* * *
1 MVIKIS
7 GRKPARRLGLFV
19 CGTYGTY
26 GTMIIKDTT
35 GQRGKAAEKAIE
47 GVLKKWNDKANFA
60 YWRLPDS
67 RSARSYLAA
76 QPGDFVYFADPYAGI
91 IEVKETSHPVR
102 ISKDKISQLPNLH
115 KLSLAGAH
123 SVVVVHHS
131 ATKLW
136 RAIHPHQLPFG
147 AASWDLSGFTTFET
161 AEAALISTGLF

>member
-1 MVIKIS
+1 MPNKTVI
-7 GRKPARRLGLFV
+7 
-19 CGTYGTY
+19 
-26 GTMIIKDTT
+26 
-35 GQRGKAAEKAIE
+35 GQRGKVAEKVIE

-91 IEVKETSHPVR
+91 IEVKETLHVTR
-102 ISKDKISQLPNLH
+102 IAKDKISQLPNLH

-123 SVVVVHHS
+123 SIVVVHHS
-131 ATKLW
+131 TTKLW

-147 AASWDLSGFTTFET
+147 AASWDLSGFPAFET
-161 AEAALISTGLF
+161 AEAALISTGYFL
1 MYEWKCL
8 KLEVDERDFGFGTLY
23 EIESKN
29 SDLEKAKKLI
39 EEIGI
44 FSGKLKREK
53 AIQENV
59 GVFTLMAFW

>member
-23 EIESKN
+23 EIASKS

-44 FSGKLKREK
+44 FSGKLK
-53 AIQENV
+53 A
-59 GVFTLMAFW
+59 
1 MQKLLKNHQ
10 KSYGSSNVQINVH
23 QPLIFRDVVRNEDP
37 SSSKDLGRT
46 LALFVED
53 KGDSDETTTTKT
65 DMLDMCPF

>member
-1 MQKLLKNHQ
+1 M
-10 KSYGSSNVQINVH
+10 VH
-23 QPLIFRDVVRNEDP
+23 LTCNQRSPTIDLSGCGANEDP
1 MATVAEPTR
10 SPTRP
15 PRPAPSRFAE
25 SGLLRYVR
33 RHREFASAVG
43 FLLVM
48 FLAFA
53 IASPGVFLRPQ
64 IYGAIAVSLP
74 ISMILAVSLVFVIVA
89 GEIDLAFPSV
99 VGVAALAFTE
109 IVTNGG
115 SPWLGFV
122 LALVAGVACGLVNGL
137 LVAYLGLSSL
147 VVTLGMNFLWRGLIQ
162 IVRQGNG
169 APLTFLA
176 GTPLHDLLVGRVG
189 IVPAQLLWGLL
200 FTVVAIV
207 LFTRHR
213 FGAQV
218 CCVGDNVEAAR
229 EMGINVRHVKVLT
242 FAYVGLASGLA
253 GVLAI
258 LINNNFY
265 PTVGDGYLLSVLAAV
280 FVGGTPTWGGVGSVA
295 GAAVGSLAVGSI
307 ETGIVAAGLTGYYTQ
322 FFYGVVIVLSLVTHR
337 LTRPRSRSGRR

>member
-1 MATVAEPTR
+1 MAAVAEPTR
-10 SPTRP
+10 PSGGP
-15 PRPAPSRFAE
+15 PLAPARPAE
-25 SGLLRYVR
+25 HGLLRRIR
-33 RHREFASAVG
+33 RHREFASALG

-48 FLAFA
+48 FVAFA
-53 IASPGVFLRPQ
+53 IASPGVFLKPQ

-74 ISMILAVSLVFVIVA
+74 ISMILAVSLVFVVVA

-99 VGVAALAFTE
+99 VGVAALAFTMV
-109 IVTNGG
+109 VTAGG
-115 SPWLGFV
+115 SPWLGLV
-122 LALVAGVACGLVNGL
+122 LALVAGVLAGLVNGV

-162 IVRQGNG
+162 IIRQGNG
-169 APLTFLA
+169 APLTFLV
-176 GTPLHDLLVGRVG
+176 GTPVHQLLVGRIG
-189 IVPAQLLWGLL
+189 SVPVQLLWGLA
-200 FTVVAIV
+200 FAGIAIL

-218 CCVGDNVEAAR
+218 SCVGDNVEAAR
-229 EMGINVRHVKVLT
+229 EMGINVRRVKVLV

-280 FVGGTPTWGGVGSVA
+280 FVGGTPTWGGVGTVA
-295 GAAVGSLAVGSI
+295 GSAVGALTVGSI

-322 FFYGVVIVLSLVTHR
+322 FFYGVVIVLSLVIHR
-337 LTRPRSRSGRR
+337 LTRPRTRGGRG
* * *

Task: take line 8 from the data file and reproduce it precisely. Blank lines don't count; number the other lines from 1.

67 RSARSYLAA